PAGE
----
I'm simply showing you why, yet again your all-knowing arrogant oppinions and your haste to spew copypasted code and invalid oppinions you are wrong, yet again. It's not a personal insult, with exception to the fact that you call yourself a programmer which is laughable at best. I recommend you go play with legos, because when facts hit the fan, you retreat into playing the victem and wondering why people stop to take the time to explain why you're wrong.
Let me break this down for you. I agreed that error handling is a good idea, but standing on the fact that I agreed with one of multiple points is like buying a broken clock and claiming that it's at least right once a day. The clock is pretty useless for the rest of the day, but I suppose we all take what we can get.
Handling all exceptions in methods that connect and send data is not correct, and here's why.
First of all, if you just blindly wrap your code in try-catch blocks, you will not get the exception stack which helps with debugging.
Second, multiple of these methods throw the exact same exception. So given that, your code flow consists of something like this:
Now you want to be able to handle certain things properly depending on what happened. If you're sending multiple chunks of data, you want to know where the exception was thrown, and not being able to tell if it came from the connect call or the send call is problematic. If you can't see this, I don't really know what to tell you except go get some experience and we'll talk after. This is not acceptable, and as you said earlier, if you talk to any real programmer, they'll laugh. The point of exceptions is that you can handle exceptions at the point where they're thrown, and be able to reason and know exactly where they were thrown without just wrapping huge chunks of code in a block. Your suggestion that you also wrap a try-catch block around main is also quite absurd and shows that y ou have little to kno experience with the tools of which you speak. Again, you would have to know what to catch, and if exceptions are being thrown that far up the stack there's something wrong and it should be allowed to abort, not just be silently caught and thrown on the floor. This kind of programming makes debugging hard, testing hard, and hides errors that will present themselves during runtime which you could fix.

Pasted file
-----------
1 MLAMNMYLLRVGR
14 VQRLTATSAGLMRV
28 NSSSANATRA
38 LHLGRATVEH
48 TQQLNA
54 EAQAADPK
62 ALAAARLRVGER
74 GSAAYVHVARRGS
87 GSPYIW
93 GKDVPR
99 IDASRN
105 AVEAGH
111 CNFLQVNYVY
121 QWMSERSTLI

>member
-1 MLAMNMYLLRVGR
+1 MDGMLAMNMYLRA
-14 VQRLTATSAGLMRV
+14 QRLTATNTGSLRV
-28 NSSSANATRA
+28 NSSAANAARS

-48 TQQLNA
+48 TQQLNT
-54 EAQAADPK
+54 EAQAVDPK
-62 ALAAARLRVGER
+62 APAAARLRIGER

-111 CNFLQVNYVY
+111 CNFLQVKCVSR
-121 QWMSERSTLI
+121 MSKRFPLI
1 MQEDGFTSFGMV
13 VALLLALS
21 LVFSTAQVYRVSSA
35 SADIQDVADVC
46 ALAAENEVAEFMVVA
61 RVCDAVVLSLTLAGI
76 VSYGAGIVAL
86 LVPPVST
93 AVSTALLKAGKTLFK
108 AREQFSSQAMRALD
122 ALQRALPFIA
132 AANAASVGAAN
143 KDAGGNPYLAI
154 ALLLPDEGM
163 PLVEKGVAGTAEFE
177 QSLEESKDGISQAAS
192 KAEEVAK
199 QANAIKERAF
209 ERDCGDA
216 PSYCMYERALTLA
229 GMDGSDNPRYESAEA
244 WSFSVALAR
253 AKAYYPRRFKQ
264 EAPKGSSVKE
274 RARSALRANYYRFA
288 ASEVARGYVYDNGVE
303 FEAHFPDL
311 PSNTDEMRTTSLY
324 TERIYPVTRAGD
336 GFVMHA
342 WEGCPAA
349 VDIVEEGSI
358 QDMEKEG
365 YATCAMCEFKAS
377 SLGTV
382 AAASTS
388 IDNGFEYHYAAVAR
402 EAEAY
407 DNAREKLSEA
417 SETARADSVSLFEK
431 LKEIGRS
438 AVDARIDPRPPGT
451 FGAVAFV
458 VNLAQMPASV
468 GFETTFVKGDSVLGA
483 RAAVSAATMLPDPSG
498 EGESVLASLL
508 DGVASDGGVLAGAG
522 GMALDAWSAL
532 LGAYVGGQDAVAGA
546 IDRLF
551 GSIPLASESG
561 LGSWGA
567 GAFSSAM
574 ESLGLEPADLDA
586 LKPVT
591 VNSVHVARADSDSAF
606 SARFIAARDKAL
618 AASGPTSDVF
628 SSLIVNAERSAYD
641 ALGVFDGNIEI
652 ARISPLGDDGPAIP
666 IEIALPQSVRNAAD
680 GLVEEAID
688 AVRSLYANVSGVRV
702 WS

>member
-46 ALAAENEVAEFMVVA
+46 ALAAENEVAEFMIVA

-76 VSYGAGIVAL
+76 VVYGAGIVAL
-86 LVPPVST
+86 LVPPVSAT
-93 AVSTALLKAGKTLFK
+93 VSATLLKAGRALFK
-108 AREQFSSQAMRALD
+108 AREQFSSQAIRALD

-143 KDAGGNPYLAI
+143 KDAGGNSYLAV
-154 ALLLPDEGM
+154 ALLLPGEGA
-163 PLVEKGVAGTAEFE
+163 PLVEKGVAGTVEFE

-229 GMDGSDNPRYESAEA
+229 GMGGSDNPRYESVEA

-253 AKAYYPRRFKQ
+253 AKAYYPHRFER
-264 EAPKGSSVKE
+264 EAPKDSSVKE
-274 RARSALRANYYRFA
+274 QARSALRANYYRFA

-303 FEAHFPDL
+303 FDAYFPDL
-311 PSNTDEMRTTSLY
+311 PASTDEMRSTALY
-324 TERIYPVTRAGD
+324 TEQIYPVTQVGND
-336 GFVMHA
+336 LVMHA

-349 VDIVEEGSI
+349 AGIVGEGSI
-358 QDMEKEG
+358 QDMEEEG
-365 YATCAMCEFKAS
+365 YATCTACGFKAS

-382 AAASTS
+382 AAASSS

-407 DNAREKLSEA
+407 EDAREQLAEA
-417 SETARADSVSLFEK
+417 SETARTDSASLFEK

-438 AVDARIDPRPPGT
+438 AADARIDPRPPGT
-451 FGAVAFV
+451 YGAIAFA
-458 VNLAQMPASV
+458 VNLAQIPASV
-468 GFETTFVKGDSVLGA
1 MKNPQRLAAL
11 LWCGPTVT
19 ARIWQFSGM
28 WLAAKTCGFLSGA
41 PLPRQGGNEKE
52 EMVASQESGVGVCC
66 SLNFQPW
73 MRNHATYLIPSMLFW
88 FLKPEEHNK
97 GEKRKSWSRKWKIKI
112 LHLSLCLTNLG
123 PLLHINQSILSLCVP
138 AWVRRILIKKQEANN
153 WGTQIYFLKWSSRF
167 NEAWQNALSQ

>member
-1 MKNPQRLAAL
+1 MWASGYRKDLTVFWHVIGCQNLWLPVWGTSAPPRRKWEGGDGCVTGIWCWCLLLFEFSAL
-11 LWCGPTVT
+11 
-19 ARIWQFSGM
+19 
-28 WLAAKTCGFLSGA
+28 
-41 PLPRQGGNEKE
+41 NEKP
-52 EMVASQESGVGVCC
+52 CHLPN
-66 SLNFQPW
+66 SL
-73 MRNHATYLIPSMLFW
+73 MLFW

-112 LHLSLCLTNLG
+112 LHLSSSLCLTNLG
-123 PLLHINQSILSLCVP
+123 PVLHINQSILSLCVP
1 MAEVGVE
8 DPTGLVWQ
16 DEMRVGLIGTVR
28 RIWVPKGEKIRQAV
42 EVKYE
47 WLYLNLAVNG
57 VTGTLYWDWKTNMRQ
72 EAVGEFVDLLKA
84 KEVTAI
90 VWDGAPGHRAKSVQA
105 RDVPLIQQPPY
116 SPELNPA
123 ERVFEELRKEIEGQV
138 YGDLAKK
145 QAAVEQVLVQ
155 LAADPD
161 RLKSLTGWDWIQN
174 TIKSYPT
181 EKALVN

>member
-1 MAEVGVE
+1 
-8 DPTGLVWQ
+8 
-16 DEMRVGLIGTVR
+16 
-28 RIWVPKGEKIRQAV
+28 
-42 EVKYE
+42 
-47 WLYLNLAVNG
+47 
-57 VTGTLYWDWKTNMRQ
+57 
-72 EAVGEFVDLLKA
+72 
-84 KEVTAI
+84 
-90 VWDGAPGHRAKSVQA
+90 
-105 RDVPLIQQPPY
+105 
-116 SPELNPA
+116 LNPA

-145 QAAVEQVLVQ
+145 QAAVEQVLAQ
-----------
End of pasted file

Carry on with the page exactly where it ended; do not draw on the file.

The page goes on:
You state that the OP should use mutexes because there's a deadlock; this is stated as fact, not as a "you might want to do this":
"What your doing here is joining both threads together and executing them at the same time, but they're pretty much being given
access to the same data at the same time, causing a deadlock. And this is the first trip that most programmers, myself included, make when using threads:
accessing the same data at the same time among two or more threads."
There are various things wrong with this; first, that it's not posed as something to look into in the future, second that a mutex (especially in your code) is wrongly used, third that a mutex isn't used, and finally, you have some issues with your understanding of threads.
Calling .join on a thread is not "joining" a thread together. It simply waits for that thread to finish before exiting. Without this statement, the main thread will exit, thus terminating the other threads. You are not joining the two threads together, just blocking until they exit.
If you create two threads, thread a and thread b, and then do:
it will wait for b to finish; if b finishes, it will wait for a to finish. If a is already finished, it will return and thus the main thread can terminate.
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